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Marine Ecology Progress Series

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MEPS 521:265-275 (2015)  -  DOI:

Spatial patterns in activity of leopard seals Hydrurga leptonyx in relation to sea ice

J. Meade1,2,*, M. B. Ciaglia1, D. J. Slip2, J. Negrete3, M. E. I. Márquez3, J. Mennucci3, T. L. Rogers

1School of Biological, Earth and Environmental Sciences, University of New South Wales, Sydney, NSW 2052, Australia
2Taronga Conservation Society Australia, Sydney, NSW 2088, Australia
3Instituto Antártico Argentino, Cerrito 1248 (C1010 AAZ), Buenos Aires, Argentina
*Corresponding author:

ABSTRACT: Rapid changes to climate in the western Antarctic Peninsula region over the last 50 yr, which have led to decreases in the extent and duration of sea ice, are likely to have significant impacts upon the Antarctic ecosystem as a whole. Understanding the behaviour of higher trophic level animals occupying these regions is important, as they may be indicators of changes in prey availability and food-web structure. Leopard seals Hydrurga leptonyx are important components of the Antarctic ecosystem, because they are widespread and adapted to consuming prey at a range of trophic levels. They rely on sea ice for breeding, moulting and as a resting platform. Using tracks of 12 leopard seals, we calculated first-passage times (indicative of the intensity of area-restricted behaviour) and quantified relative habitat use, including both foraging and resting areas, using Cox proportional hazard models, in relation to coastline, bathymetry and sea ice. We also correlated monthly home range size with monthly sea-ice extent. We found that when sea-ice extent was low, leopard seals were restricted to coastal habitat, but that this effect was lost when sea-ice extent was greater. This was supported by the finding that leopard seal home range size decreased as the sea-ice extent decreased. Since leopard seals and other animals that consume krill are likely to be increasingly limited by sea-ice cover if the warming trend continues, we suggest that the krill fishery be restricted to offshore areas to avoid conflict with krill predators.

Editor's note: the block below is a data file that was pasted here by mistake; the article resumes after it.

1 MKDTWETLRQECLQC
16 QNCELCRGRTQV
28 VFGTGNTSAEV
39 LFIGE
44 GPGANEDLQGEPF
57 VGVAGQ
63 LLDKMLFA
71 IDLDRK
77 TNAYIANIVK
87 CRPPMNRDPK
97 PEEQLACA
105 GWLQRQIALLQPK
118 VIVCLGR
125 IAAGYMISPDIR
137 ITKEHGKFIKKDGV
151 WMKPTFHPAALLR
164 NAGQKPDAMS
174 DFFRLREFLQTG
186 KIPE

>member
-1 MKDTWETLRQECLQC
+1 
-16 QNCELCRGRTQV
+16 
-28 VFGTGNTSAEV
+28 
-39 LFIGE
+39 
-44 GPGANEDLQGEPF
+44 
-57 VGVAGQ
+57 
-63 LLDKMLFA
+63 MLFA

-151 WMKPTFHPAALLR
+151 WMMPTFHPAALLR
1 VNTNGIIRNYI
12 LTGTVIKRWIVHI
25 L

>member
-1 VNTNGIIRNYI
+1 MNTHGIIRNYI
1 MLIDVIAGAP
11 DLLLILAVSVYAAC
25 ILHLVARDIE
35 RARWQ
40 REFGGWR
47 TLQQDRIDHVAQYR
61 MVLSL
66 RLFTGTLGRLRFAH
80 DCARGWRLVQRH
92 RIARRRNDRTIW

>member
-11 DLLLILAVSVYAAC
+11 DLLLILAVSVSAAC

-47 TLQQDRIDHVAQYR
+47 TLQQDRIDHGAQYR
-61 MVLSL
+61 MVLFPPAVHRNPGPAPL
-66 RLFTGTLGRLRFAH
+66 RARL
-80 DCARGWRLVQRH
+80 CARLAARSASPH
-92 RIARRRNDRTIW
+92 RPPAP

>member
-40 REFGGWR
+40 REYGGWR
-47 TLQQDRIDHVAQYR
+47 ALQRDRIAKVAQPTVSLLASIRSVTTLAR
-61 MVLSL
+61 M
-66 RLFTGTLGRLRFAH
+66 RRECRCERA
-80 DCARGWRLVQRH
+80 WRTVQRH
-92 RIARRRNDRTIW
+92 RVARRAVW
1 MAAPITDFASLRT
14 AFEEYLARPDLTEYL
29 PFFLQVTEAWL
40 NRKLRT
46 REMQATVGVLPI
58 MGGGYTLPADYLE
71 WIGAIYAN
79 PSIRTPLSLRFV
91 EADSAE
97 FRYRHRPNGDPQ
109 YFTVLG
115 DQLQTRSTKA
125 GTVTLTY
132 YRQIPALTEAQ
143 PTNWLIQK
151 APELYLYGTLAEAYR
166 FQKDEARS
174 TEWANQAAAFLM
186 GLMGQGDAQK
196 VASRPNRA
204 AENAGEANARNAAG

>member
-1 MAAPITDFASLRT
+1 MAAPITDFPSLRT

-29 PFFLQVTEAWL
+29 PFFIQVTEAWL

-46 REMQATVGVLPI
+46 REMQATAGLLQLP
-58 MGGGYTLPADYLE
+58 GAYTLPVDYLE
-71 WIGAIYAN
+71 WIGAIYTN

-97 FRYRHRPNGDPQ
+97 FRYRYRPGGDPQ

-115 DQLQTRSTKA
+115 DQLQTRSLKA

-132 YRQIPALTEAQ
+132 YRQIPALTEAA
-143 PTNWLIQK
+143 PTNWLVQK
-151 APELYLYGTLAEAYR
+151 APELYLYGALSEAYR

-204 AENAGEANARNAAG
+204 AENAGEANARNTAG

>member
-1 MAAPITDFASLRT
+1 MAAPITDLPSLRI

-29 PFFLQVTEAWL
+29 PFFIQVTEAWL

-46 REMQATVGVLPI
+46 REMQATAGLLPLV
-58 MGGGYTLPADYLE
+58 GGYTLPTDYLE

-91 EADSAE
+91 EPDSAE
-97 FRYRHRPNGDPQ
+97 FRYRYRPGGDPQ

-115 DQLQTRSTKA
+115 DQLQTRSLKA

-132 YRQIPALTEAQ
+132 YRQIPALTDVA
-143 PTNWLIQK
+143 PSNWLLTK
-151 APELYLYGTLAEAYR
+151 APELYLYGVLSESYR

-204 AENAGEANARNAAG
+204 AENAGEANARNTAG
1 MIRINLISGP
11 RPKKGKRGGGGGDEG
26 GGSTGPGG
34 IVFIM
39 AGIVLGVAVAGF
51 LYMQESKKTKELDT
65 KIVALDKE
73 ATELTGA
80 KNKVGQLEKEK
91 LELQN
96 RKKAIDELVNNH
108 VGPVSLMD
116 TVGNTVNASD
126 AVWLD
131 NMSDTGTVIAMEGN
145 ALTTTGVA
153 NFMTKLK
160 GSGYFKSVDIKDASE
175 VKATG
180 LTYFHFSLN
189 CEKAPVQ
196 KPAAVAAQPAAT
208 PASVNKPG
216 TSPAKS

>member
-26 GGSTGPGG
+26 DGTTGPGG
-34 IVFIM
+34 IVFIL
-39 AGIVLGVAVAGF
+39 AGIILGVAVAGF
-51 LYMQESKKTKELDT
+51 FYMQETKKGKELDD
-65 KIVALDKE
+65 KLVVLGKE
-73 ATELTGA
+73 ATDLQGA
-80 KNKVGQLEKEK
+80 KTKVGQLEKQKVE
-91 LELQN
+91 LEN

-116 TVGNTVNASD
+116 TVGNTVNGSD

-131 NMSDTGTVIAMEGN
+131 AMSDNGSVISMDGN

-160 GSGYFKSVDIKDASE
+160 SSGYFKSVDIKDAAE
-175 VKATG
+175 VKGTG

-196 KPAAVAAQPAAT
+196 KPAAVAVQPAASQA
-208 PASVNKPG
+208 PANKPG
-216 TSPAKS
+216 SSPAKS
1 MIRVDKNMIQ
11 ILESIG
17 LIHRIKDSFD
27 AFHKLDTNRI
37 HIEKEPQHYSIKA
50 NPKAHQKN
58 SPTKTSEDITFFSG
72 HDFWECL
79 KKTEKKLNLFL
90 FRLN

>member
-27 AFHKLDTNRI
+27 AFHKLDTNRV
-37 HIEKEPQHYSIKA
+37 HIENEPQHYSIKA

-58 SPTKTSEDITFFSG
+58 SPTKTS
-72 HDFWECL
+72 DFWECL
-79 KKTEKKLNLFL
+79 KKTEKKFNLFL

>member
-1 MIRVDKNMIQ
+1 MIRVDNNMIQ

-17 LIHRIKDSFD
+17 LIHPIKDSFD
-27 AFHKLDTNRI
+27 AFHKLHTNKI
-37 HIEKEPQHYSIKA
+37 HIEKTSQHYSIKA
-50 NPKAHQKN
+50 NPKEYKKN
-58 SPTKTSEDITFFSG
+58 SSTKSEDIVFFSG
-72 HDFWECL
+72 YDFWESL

KEY WORDS: Antarctica · Area-restricted behaviour · First-passage time · Krill · Pack ice · Cox proportional hazard model

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Cite this article as: Meade J, Ciaglia MB, Slip DJ, Negrete J, Márquez MEI, Mennucci J, Rogers TL (2015) Spatial patterns in activity of leopard seals Hydrurga leptonyx in relation to sea ice. Mar Ecol Prog Ser 521:265-275.

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